The race between former President Trump and former United Nations Ambassador Nikki Haley is getting nastier, even as the odds seem overwhelmingly in Trump’s favor.

Trump has recently targeted Haley’s husband, Michael Haley, with remarks seemingly intended to raise innuendoes about the couple’s marriage.

“What happened to her husband? What happened to her husband? Where is he? He’s gone!” Trump told a rally at the weekend.

In fact, Michael Haley has been deployed in Africa since June with the South Carolina National Guard.

Nikki Haley has duly hit back at Trump, accusing him of disrespecting veterans and slamming his lack of military service.

In a Fox News appearance, Haley hit Trump for a “disgusting” attack that she said amounted to “mocking all veterans.”

Trump was infamously exempted from military service during the Vietnam War because of purported bone spurs. “The closest he’s come to harm’s way is a golf ball hitting him on a golf cart,” Haley said.

The attacks are notable, given they come shortly before the South Carolina primary, which is set for Feb. 24. The race is effectively a do-or-die moment for Haley in her home state — though officially the candidate has said she is in the race until at least Super Tuesday on March 5.

Veterans are an important part of the GOP electorate in South Carolina, but that has not so far delivered any noticeable electoral dividend for Haley. Trump leads in the state by more than 30 points, according to the polling average maintained by The Hill and Decision Desk HQ. His support is more than double Haley’s.

It’s notable, too, that Trump won the GOP South Carolina primary by an easy margin in 2016, back when some Beltway experts thought it was unlikely he would ever reach the White House — and after he had caused deep controversy by disparaging then-Sen. John McCain (R-Ariz.) for being captured during the Vietnam War. McCain died in 2018.

The ferocity of the attacks between Trump and Haley is striking, in part, because Haley served in the former president’s administration. Earlier in the primary process, she was cautious about turning her fire full-bore on him for fear of alienating his supporters. The only candidate who attacked Trump really forcefully, former New Jersey Gov. Chris Christie (R), went nowhere in the polls and withdrew from the race shortly before the Iowa caucuses.

Now, however, Haley has nothing to lose — and no other serious rivals to think about.

“This is what happens when you have a one-on-one race, right?,” said GOP strategist Kevin Madden. “There is no longer the distractions of multiple targets in the race, so each of them are seeing each other and seeing the whites of their eyes.”

It would be more normal for a front-runner as dominant as Trump to ignore a rival like Haley, whose chances are shrinking. Trump has won the two major contests so far, in Iowa and New Hampshire, by healthy margins, while the size of his polling lead in South Carolina speaks for itself.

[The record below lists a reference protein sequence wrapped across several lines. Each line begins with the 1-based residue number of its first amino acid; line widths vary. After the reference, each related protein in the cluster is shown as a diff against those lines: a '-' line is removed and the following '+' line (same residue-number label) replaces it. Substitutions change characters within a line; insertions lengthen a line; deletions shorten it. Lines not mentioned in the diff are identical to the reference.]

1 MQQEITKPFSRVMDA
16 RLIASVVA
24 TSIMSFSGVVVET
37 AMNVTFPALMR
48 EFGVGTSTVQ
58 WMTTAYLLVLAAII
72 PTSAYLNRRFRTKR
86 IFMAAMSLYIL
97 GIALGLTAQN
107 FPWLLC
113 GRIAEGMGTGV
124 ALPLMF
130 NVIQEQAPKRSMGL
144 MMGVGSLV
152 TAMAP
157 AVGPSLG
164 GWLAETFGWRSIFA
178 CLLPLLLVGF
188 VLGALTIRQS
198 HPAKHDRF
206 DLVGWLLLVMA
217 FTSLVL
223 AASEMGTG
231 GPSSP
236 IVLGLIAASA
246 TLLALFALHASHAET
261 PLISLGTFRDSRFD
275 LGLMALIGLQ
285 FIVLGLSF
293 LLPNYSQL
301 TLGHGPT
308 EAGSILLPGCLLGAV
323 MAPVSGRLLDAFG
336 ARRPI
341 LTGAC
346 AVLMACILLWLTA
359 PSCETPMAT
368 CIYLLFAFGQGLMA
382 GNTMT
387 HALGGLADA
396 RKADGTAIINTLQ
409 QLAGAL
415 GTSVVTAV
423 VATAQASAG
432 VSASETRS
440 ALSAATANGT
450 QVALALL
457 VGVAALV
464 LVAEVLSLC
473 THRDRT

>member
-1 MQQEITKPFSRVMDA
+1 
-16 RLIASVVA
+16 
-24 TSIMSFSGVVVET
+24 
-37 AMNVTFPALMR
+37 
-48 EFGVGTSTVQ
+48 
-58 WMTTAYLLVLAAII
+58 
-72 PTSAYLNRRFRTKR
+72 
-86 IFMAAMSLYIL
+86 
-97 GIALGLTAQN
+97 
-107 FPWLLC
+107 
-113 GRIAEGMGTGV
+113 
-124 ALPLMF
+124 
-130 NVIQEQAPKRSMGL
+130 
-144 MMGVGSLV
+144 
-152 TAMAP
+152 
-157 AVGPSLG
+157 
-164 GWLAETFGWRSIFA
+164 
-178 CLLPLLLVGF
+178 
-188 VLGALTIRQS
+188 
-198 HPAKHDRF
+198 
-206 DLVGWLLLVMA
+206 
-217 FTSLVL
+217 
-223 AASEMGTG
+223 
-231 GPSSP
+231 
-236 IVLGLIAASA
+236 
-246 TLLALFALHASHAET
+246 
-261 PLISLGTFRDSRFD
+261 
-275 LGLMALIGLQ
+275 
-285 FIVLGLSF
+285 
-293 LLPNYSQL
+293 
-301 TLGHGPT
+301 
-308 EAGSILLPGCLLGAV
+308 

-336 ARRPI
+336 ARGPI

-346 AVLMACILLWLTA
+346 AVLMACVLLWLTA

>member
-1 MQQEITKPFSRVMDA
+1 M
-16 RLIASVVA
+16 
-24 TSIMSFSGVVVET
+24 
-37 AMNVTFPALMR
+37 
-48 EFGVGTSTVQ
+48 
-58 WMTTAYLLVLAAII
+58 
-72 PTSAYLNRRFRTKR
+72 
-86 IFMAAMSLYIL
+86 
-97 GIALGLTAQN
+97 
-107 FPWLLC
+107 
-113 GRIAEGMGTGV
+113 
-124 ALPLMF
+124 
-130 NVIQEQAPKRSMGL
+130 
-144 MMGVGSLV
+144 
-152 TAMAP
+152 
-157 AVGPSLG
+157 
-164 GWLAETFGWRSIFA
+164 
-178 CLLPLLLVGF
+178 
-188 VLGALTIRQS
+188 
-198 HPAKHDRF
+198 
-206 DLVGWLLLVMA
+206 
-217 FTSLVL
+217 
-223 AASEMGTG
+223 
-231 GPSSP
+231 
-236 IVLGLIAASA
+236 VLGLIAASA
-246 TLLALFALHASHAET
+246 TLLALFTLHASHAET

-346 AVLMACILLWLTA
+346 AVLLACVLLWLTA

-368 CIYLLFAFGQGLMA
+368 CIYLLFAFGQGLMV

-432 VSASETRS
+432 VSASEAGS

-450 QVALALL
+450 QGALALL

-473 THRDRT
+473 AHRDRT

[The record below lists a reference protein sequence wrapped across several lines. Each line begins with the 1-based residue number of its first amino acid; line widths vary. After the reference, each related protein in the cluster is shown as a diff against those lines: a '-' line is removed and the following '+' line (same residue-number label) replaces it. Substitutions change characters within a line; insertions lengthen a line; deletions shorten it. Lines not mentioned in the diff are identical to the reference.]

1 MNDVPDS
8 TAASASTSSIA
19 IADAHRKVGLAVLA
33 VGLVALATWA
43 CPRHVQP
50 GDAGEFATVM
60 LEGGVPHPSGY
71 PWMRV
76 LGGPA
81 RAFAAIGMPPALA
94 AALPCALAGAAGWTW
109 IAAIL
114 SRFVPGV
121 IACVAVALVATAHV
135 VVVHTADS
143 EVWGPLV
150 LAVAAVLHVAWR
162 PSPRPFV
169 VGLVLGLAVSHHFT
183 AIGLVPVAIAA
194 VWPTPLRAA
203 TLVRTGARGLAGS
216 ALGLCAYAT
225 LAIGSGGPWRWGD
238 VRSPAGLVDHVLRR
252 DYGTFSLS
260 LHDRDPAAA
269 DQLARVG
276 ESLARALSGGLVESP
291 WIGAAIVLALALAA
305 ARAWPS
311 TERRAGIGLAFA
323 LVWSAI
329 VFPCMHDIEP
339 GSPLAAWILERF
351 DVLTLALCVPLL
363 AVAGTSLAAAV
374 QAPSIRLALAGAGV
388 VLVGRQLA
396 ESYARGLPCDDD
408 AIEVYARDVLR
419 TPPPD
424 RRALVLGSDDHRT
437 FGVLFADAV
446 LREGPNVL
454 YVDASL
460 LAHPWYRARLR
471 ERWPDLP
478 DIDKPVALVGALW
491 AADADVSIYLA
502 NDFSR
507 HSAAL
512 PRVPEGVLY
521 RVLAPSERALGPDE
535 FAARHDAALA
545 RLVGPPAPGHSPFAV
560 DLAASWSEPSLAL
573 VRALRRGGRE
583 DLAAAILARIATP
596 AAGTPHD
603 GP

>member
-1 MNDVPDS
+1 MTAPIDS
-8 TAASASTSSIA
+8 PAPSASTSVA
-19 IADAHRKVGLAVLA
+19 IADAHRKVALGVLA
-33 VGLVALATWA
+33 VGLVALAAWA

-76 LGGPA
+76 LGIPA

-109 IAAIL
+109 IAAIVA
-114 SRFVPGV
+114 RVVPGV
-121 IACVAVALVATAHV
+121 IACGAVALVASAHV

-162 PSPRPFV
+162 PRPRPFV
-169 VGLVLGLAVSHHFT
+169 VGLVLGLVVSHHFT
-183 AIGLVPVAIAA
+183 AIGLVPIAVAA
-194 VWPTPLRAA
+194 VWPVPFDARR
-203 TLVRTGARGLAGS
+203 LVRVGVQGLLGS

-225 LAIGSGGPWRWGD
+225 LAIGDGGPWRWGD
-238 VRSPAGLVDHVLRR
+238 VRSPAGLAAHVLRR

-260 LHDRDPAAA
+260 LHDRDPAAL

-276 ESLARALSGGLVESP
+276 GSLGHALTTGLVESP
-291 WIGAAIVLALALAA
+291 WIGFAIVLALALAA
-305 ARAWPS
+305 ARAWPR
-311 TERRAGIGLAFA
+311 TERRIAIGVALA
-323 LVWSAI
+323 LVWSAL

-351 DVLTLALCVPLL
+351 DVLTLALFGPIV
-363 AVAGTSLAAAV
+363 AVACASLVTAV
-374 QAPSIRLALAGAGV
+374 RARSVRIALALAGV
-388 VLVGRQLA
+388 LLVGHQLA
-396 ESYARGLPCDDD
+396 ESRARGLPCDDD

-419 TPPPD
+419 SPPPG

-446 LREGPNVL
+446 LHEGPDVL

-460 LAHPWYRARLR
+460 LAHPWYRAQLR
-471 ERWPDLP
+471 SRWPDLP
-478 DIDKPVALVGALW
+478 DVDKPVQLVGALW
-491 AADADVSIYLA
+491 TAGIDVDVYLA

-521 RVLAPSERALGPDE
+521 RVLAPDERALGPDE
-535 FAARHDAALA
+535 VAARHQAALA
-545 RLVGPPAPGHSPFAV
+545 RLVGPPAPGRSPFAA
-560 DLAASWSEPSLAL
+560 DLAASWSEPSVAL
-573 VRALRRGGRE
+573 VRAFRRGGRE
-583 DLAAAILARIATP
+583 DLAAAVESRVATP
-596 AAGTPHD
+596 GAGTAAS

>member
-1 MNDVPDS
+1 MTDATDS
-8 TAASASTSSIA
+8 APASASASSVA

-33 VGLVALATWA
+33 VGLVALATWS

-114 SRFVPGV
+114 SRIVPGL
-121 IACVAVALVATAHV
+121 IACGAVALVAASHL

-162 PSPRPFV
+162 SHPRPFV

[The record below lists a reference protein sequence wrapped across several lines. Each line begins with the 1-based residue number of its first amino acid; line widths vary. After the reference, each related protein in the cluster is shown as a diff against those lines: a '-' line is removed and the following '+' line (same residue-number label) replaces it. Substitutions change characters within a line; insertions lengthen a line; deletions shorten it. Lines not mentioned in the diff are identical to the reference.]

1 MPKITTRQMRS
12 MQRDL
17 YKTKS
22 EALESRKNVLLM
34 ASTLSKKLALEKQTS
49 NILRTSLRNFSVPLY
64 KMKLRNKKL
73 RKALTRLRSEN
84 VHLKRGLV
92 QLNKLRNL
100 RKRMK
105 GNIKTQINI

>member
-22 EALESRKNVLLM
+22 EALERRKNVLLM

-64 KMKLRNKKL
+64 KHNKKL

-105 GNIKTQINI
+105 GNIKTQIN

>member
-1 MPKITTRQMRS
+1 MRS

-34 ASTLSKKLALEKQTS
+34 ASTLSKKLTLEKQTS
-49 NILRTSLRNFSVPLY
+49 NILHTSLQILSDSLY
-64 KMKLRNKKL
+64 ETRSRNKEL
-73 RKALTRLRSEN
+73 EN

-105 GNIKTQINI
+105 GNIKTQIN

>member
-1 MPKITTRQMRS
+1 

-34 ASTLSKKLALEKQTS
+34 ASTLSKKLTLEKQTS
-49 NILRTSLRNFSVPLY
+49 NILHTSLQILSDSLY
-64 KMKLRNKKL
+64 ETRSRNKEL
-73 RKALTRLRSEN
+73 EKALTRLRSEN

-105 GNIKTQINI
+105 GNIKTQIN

Still, Trump is not the kind of candidate to let convention get in the way of a desire to settle scores.

“At this point in the race, Donald Trump is on cruise control to be the nominee and Nikki Haley is really running a ‘statement candidacy’ on her issues,” said Ryan Williams, a GOP strategist who worked for 2012 GOP nominee and now-Sen. Mitt Romney (R-Utah.).

“Under normal circumstances, you’d ignore the ankle-biters, but Donald Trump is not your average front-runner. He attacks everything in his sight, and he is going to go after her with as much vigor as anyone else.”

Even as the race has reached a new, fractious phase, however, Trump’s status as the runaway favorite to become the nominee is having a tangible impact.

That is most obvious on Capitol Hill, where his disapproval led to the collapse of a putative deal on border security recently, despite painstaking work by Sen. James Lankford (R-Okla.) to put the proposal together in the first place.

The Senate’s passage of a $95 billion bill funding Ukraine’s war against Russia and also providing $14 billion in military aid for Israel is in grave danger in the House, where Republicans are loath to get crosswise with Trump. The former president has been particularly skeptical of continuing aid for Ukraine at its current rate.

Meanwhile, Trump is also stiffening his grip on the apparatus of the party. On Monday, he endorsed Michael Whatley, whom he called “my friend,” to be the next chair of the Republican National Committee (RNC) and pushed his daughter-in-law, Lara Trump, as co-chair.

Trump also wants one of the most central figures in his reelection campaign, Chris LaCivita, to be the RNC’s new chief operating officer.

The proposals drew fresh fire from Haley. “We don’t have kings in this country,” the former United Nations ambassador said during a Fox News interview Tuesday.

“It’s indicative of what has happened not just to the RNC but to state parties all over the country,” said GOP strategist Dan Judy, a Trump skeptic. “It always happens that a president takes over the RNC but, to a bigger extent than I’ve ever seen, Trump Republicans have taken over state parties.”

Trump is not, officially, the presumptive GOP nominee. Such a status is only officially reached when a candidate has accrued enough delegates to secure the nomination at the party convention.

But, in reality, Trump’s grip on his party is growing tighter every day.

It seems highly unlikely it can be loosened anytime soon, however aggressively Haley attacks him.

The Memo is a reported column by Niall Stanage.

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